The Blue Hens and their blue face masks celebrate in '78.
Also note the "fish-net" mesh jerseys that were in vogue then.

The '78 Hens reached the NCAA Division II championship game and won the whole thing in '79. Why were they still schlepping around in D-II when they were devouring Division I-AA teams regularly during this period? According to "100 Plus: The Story of Delaware Football," the team wanted to move up, but was denied by the school's athletic governing board, which also believed in preventing freshmen from playing on varsity teams, even though the NCAA had allowed freshmen on varsity for several years. Delaware finally joined I-AA in '80.

There's more from the Delaware hen house: 2011-142004-061989-921980-88, 1973-7419721967-71.

I don't know what's going on here, but the zebra looks awfully concerned.

Monday, August 24, 2015

Holy Cross Crusaders (1992)

It's not uncommon for an FCS team -- my Black Bears immediately come to mind -- to change one set of jerseys one year and the other set the next. Holy Cross took it one step further in 1992 under new coach Peter Vaas. At home, Crusaders ditched the numbered helmets for a new block "HC" logo, which also appeared on the shirt sleeves and pants. 

A '93 Holy Cross media guide with the new '92 home uniform.

It's a little hard to make out here, but the Holy Cross QB on the left
is sporting the old jersey and pants with the new '92 helmet.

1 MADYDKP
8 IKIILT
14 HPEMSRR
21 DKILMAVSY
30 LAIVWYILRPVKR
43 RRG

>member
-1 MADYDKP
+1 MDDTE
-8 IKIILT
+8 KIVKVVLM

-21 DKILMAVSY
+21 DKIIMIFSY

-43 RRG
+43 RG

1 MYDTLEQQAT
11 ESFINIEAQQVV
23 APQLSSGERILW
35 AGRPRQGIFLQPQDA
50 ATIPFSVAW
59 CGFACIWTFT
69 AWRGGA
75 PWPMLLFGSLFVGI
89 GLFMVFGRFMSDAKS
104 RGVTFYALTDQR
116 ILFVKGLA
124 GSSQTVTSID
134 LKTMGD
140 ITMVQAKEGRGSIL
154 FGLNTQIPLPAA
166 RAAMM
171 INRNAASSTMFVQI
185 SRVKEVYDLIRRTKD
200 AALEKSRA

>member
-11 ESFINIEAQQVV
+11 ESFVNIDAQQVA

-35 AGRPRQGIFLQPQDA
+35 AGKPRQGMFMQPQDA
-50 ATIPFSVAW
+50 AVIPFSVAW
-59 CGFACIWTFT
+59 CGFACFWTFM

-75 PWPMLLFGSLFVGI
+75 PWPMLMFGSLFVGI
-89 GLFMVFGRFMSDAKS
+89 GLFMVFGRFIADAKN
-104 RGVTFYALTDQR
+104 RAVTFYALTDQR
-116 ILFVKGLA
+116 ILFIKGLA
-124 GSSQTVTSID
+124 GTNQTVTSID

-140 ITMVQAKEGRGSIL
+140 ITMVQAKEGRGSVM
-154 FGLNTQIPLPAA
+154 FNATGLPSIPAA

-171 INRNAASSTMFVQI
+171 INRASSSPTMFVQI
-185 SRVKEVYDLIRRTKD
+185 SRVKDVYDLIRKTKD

From The Lafayette newspaper.

But on the road, Holy Cross not just kept the road jersey from the Mark Duffner era -- completely different font, striping and manufacturer -- but the pants, too! Perhaps the Saders felt the silver trim on the jerseys meshed better with the silver pants. In '93, Holy Cross debuted road jerseys that paralleled the homes, and the white pants finally saw action away from Fitton Field.

A 1994 Holy Cross schedule shows the updated '93 road uni.

Want more from Holy Cross? Look here: 201420132004-081986-911973-74197219711967-701951-55. Rivalry Week: Boston College-Holy Cross.

OK, this has NOTHING to do with Holy Cross, or even football. But check the
byline for this 1992 Yale-Holy Cross gamer from the Yale Daily News.
Thankfully for Red Sox (and Cub) fans, the author abandoned sportswriting for baseball.

Thursday, August 20, 2015

Brown Bears (1981-83)

Brown's early 1980s helmets are among the oddest in this little project: The Bears slapped the team nickname on the side, but not the one you might think. Instead of the traditional "Bears," Brown used the secondary "Bruins."

This is strange, to say the least. This is like Yale using "Elis" or Princeton using "Old Nassau" or the New York Giants using "Big Blue." Maybe this idea can extend to secondary logos, too, so Dartmouth can put Keggy on the helmets and create the hottest-selling collectible in Ivy League history.

A couple shots of the "Bruins" helmet in action.
The pants striping in the top photo, used from 1982-83, almost
resemble baseball pants from that era.

In '82. the Bears Bruins added names on the jersey, which I believe made them the first Ivy team to so this on a full-time basis. (Penn tried it out for at least one game in 1972.) Please note the graphic above is historically inaccurate: Steve Jordan, who went on to a long, distinguished career as a tight end with the Minnesota Vikings, last played for Brown in '81, before names were used. I just wanted to use a "star" player for the name graphic instead of Bears ... or Bruins ... or Old Bruno.